- Dual cameras, MMC Card slot, Bright, clear and large screen, good battery life, excellent voice and signal quality
- Odd design, keypad layout confusing, no voice dialing, interface slow at times, uncomfortable earphones, can’t SMS while using media player
The 6680 comes confidently recommended for any 3G user, although the unique button layout can be somewhat discomforting.
Price$ 849.00 (AUD)
The Nokia 6680 is an upgrade to the previously released 6630 and adds some innovative features to an already impressive 3G package.
Measuring 108 x 55 x 21 mm and weighing 133 g, the 6680 isn't going to win points for size and weight, but it is just about average when compared to most other 3G phones on the market. Nokia have interestingly opted for a non-conventional design for 6680 but end up sacrificing the useability of the traditional handset layout. In particular, the Menu and Clear keys are placed low and wide on the phones keypad and the selection keys are hard to reach. The phone's functionality does takes a while to get used to and the inconvenient key placement may end up putting off potential buyers and frustrating existing users.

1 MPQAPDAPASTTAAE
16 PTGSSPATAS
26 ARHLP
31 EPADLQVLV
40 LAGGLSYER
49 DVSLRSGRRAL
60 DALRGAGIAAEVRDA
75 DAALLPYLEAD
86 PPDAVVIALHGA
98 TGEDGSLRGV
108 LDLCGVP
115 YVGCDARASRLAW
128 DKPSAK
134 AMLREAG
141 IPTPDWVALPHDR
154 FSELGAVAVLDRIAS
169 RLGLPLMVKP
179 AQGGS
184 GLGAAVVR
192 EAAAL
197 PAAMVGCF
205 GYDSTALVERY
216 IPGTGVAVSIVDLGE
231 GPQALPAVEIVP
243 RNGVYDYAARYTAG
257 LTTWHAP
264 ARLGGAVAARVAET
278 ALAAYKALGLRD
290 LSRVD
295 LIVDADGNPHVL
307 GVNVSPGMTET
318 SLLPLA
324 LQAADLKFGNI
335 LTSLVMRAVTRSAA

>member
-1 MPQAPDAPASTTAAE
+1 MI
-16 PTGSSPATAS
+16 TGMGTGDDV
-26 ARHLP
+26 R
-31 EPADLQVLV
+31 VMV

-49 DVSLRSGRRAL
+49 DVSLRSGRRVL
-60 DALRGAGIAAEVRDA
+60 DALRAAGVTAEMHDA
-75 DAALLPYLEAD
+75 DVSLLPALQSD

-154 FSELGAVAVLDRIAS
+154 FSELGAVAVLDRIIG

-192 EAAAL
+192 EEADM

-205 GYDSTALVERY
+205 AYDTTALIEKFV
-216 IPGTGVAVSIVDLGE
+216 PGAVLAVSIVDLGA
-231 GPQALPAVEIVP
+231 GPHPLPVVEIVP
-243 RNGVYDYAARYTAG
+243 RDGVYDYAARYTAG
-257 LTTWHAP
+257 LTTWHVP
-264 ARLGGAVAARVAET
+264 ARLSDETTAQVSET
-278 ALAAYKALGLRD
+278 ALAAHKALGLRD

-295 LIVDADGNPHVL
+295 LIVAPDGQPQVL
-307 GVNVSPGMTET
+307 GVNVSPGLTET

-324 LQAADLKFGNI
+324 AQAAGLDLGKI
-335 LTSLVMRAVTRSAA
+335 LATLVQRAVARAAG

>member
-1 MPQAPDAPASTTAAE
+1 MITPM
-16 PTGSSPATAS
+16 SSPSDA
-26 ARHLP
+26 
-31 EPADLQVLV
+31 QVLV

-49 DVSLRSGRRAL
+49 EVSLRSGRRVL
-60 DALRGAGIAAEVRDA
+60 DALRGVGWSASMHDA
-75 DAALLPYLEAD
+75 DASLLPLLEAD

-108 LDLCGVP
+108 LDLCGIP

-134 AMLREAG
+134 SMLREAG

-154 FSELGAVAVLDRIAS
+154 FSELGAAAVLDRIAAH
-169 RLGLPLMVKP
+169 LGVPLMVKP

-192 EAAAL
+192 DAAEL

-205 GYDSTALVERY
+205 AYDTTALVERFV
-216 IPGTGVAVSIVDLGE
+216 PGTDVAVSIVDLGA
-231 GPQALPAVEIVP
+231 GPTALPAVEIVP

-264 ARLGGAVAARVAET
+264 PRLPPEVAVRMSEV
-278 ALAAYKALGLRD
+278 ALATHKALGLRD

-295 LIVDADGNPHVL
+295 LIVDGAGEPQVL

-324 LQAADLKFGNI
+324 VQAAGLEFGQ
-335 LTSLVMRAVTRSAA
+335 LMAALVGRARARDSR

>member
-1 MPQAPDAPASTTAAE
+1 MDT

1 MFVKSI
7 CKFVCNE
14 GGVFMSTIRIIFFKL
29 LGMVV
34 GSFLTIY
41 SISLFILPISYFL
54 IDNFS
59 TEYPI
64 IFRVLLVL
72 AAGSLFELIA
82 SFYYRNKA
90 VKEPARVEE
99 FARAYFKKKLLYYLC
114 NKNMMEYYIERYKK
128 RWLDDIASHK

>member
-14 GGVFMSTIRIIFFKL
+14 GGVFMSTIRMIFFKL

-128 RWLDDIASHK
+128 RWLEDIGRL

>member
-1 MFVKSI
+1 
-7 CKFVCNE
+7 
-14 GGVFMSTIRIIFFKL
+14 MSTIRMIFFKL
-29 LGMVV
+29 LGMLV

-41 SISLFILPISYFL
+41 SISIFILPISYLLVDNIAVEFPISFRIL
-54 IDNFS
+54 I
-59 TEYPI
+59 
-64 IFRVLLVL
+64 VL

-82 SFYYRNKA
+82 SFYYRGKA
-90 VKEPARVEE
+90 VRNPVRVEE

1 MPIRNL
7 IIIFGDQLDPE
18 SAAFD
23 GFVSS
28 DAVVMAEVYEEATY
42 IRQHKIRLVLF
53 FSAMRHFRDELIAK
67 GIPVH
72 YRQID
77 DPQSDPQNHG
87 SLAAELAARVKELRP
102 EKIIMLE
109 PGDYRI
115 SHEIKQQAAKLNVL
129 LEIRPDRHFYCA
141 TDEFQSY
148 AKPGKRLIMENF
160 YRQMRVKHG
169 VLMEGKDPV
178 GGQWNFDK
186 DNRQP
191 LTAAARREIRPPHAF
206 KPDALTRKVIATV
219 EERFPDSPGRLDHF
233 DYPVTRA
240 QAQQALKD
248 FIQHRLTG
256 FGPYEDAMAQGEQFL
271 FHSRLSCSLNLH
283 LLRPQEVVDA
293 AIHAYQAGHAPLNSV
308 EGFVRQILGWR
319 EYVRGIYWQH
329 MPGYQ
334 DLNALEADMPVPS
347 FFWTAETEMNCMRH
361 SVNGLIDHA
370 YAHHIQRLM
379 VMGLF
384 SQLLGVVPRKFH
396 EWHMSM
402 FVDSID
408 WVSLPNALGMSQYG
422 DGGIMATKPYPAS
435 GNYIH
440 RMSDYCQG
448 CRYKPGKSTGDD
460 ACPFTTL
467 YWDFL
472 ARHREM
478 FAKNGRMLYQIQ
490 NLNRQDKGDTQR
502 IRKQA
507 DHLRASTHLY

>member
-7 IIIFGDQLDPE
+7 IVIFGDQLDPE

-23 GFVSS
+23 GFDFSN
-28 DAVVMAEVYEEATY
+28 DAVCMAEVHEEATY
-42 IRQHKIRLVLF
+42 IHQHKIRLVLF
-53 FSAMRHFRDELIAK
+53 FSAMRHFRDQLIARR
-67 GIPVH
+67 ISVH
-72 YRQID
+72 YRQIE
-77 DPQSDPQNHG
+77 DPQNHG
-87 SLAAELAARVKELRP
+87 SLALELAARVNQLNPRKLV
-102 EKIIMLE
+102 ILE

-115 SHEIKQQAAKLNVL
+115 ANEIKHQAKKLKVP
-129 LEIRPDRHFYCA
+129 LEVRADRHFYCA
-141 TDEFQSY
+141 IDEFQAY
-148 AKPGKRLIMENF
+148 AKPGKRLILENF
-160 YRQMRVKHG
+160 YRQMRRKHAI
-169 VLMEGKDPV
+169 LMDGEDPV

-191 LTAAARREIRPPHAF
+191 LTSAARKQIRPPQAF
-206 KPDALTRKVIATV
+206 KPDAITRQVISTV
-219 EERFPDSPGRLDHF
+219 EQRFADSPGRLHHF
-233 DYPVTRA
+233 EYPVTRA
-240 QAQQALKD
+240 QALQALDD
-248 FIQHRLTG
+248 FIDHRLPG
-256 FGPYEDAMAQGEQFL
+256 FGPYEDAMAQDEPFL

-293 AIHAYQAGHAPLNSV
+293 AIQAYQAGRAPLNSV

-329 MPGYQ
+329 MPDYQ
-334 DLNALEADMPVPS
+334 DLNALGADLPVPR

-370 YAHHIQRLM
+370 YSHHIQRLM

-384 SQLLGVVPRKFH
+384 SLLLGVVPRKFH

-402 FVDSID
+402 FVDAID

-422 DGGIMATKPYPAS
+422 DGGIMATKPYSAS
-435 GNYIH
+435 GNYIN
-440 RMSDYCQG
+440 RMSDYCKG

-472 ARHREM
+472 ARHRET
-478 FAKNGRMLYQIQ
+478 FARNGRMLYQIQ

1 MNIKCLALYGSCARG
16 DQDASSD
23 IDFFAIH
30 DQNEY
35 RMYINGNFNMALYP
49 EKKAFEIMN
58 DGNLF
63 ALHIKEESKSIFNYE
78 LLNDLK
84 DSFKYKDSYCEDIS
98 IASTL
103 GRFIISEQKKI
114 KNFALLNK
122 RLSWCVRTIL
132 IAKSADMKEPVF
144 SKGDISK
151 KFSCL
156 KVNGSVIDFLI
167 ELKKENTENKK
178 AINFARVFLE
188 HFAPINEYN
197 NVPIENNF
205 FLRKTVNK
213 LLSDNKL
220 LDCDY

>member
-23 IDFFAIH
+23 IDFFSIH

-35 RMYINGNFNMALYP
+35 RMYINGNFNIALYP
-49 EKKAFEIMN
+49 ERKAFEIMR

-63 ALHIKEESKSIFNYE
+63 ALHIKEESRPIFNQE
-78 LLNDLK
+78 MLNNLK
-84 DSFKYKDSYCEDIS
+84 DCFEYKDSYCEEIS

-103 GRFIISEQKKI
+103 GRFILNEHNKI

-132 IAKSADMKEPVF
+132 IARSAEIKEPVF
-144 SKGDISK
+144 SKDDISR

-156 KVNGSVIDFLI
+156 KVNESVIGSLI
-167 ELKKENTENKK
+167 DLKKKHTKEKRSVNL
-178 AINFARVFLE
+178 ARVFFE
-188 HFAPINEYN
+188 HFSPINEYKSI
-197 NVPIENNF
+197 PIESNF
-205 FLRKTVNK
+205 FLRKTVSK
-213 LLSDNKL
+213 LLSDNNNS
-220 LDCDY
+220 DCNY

The 6680's 262K colour screen is stunning, and clearly visible in all lighting conditions. Bright and clear, the screen also includes a handy light sensor which automatically adjusts the backlight to help preserve battery life. One of the key innovations on this product is the 'active standby screen', which allows you to easily select most frequently used functions without having to navigate through the phone menus. Essentially this is a handy row of menu items including Contacts, New Text Message, Calendar, Gallery and Image Print which are always displayed on the screen.
The 6680 includes two digital imaging cameras - a 1.3 megapixel on the rear of the phone and a standard VGA on the front. The latter is used for video calling and still images, while the rear camera is an imaging camera which can't be used for video calls. The quality of images produced was quite impressive for a camera phone and the photos we uploaded to our PC were for most part bright and clear, although the zoom was fairly meagre. The camera boasts flash, night mode, sequence mode, a self-timer and the ability to adjust settings including brightness, contrast, white balance and colour tone. Photos can be captured in either 1280 x 960 or 640 x 480 resolution and can be stored in either the phone or included MMC card. While it won't replace a stand alone digital camera, overall the camera on the 6680 performs admirably.